Fish Tacos time must mean Summer is here!

One of my favorite things about the being on the Baja Peninsula is fish tacos, I love the simplicity of side toppings and the fresh fish. Sometimes I think we try and cram too much into our tacos at home… Seasoned ground beef, Cheese, Sour Cream, Pico de Gallo, Lettuce,  Heavy, Clunky etc etc. The beauty of the tacos down here is the restraint, which keeps them light, fresh, and easy to eat. Here are a few examples of the taco fillings I’ve found here in Baja.

Pickled Red Onions

1 Onion Sliced into thin rings, 1 cup light vinegar or enough to cover the onions, you can use rice, cider, or white wine vinegar. 2 Tbl. Sugar, 1 Tsp salt, then anything else like garlic or peppers you would like to add although these things aren’t crucial and I seldom try to put too much in to these onions. Heat the vinegar with sugar and salt on the stove once the sugar and salt are dissolved turn off the stove and drop in your thinly sliced onions. When the mixture comes to room temperature put into a container and refrigerate until taco day.

Avocado Crema

Take one or two RIPE avocados depending on size, I like Hass Avocados, put them into your food processor add a Tbl. of lime juice and whirl until smooth, then add more or less a 1/2 cup of heavy cream until the crema is the consistency of a ranch salad dressing it should taste more like avocado than cream, then salt and pepper to taste. You can add a little hot sauce or sour cream if you like, but I’d rather leave it out and those that want hot sauce or sour cream can simply put it straight on their own tacos.


This is a love it or hate it herb, I love it and simple torn leaves of this on my taco is a great addition! 1 bunch washed, shaken dry and chopped very coarsely will serve quit a few folks.


Thin sliced green cabbage adds such a wonderful crunch and freshness to tacos, I like it much better than lettuce which tends to get soggy so quickly. You won’t need much cabbage, and fortunately grocery stores often will offer it in a half head. Simply slice the cabbage as thin as you can and offer as a topping.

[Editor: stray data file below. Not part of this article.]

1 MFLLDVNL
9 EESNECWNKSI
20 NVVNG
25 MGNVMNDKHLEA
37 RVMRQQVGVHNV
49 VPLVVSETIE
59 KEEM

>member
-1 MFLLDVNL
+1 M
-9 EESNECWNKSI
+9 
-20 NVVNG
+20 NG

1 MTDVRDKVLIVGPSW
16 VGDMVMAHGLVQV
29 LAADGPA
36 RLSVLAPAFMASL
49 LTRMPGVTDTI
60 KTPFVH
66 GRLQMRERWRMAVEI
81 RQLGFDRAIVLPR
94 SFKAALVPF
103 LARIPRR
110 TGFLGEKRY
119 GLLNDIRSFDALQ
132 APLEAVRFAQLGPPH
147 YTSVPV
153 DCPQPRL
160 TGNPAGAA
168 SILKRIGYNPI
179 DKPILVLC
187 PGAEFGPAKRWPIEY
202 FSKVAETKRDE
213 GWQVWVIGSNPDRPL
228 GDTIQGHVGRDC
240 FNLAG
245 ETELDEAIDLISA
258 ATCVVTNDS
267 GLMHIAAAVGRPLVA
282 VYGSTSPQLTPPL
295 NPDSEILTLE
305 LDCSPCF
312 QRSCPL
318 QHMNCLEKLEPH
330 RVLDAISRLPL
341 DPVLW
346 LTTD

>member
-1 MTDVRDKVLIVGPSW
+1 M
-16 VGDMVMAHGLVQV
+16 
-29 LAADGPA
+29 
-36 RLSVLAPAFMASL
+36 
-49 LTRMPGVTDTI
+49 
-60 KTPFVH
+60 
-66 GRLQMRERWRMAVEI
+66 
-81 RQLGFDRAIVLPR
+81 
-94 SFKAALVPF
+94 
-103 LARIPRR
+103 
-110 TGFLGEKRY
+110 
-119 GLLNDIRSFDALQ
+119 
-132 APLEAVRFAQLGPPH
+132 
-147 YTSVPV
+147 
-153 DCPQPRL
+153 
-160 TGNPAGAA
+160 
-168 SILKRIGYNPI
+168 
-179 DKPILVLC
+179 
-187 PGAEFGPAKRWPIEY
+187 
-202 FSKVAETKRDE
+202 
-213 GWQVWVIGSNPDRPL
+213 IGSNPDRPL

Pico de Gallo

Traditionally Pico de Gallo is a kinda rough chopped salsa of White Onion, Tomatoes, and Jalapenos, with cilantro and green onions. I have some spice & cilantro sensitive people in my tribe so I’m providing a less spicy version recipe. One White Onion finely chopped, two tomatoes seeded and chopped, 1 Poblano pepper seeded and chopped, Three green onions chopped finely, a dash of olive oil, salt and pepper to taste. Replacing the Jalapeno with Poblano will cut down the heat factor, but still give you the colors and pepper flavors of Baja.

Hot Sauce

Everyone has their favorites and some make their own but for tacos I like the Pico Pica brand line of sauces they have both red and green and range from mild to hot, they’re a little chunkier than others and I like the color and flavor.


It is always nice to keep a couple limes in the fridge, wether to put in your beer or squeeze on your taco, Lime juice really brightens up a taco!


Traditional Fish tacos in Baja are battered and deep fried however you can get them grilled or seared and for at home I think pan seared is the most convenient. Living in the Pacific NW one of the best fish for fish tacos is fresh rockfish but you can use anything including shrimp, I know you can get tilapia readily however most of it is farm raised in PRC (peoples republic of China) and not fresh caught on our own coast. Once you get the fish filet home, check it for bones, remove any you find, then lightly season with salt and pepper, and sear on a medium high heat in a non stick pan until the fish is just cooked through. Once cooked slice into strips for tacos


There are so many options these days get what you want, for me I prefer a smaller corn tortilla wrapped in foil and heated on the grill or in the oven until I’m ready to assemble my taco.

I hope you all are having a great start to summer, and that there are a ton of tacos in your future!





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